Thursday, May 28, 2009

A Republican Who Used Power With Integrity: They Used to Exist

Review of “Power House” by Taylor Pensoneau
W. Russell Arrington was a long standing legislative leader whose strong personality, institutional knowledge, and political senses made him a dominant figure in Illinois legislative operations. Illinois House Speaker Michael Madigan described him as the “Father of the Modern General Assembly” for guiding changes that updated the Illinois legislature. Arrington was a suburban Republican leader who realized how to work with a Democratic Mayor of Chicago to find mutual goals and accomplishments. This book is a biography of W. Russell Arrington.

Arrington was born in 1906, the son of an advisor to President McKinley. Russell followed a family interest in politics by becoming active in the Young Republicans. As President of the Arrington (Illinois) Young Republican in 1934 he built the club into one with 450 members and a downtown office. Among its members was W. Clement Stone, who would become a leading national Republican contributor. The Young Republicans became a major influence in local politics. Arrington ran for the state legislature in 1940. Key issues for him in the race where his support for civil service reform and keeping cab fares low. He lost but achieved a respectable 48% of the vote. Two elections later, he ran again and was elected.

The legislature in 1945 and for many years afterwards was part time. It met for a six month session in only odd numbered years. Legislators had no staff and no offices.

Arrington viewed being legislator as one who could consider what was best for the entire state as well as advocating for the needs of his district. He believed often the goals of the state and his district were the same. He thus versed himself in issues that were important both statewide and to his constituents.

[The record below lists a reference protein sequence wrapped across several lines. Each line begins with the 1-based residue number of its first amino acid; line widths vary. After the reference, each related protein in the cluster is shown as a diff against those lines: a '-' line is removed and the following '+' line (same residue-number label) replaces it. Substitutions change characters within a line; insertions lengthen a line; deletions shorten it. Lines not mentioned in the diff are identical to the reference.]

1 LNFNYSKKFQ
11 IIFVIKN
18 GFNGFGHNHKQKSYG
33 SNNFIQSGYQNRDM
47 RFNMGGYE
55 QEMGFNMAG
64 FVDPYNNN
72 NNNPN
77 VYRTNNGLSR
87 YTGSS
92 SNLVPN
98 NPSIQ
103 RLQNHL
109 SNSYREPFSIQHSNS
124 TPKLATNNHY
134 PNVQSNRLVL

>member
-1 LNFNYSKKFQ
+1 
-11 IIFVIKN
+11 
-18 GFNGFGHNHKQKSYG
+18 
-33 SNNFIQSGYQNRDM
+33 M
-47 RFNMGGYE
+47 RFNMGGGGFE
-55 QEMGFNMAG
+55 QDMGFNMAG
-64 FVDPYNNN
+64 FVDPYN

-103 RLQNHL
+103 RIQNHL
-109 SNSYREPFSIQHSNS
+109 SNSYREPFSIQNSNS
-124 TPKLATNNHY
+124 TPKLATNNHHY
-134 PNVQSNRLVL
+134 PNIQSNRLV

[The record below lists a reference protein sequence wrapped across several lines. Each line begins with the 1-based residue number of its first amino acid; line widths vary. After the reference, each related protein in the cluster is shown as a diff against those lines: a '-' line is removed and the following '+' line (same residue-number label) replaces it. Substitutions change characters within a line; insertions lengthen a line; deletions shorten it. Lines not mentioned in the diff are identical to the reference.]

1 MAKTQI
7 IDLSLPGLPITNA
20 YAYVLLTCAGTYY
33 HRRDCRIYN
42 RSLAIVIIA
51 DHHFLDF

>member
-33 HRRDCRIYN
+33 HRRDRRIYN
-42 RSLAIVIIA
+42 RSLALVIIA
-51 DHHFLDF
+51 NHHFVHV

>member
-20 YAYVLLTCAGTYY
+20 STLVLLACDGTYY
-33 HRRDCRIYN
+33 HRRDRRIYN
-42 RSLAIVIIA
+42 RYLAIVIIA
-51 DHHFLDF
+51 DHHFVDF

The book provides insights into the historic Illinois legislature. Democratic legislators and Republican legislators congregated in different hotels. Lobbyists would frequent visit these hotels, especially since this was before the days of lobbyist spending disclosure. Thus, many legislative decisions were made in the hotel restaurants and bars.

Arrington had a strong sense of ethics. He was aghast at the power of lobbyists and sought to avoid even the appearance of impropriety. This was an era in Illinois political when kickbacks and influential campaign contributions were commonplace, and Arrington refused to put a part of it. Arrington became a leader of government and political reform movements.

Illinois became reform minded when newspaper disclosures informed the public how gamblers were funding many Illinois Republican campaigns. Some reporters even printed how other reporters were on the state payroll in jobs that had no duties, and how these reporters had been keeping this corruption quiet. A public outrage resulted. Arrington was a leading force in the effort to update the Illinois Constitution of 1870. In 1951, Arrington introduced 118 bills and saw many of them pass, which is a remarkable record anywhere, anytime. In particular, he learned the advantage of developing bipartisan cooperation. He and Democratic leader Alan Dixon (later a U.S. Senator) worked on successful measures that reconstructed the judicial system, created an independent appellate court system, gave the Illinois Supreme Court administrative responsibility over all state court systems, and created procedures for removing Judges for cause. The legislature was assisted with a reform minded Governor, Adlai Stevenson, who developed a mutual respect with Arrington. Arrington then moved into the Chairmanship of the House Insurance Committee, which he led from 1951 through 1954.

One person impressed by Arrington was the Senate Minority Leader Richard J. Daley. They admired the political adroitness of each other. They both viewed the goals of legislation as ones that benefits all, including Democrats and Republicans. Fortunately, this political friendship would continue to serve them as Arrington became a power in the Senate and Daley became the long time Mayor of Chicago.

William Stratton was elected Governor in 1952. Stratton and Arrington would often make a four hour commute together from the Chicago region to the capitol in Springfield. This allowed the two to discuss policies and cement their friendship. Together they helped create a toll highway system.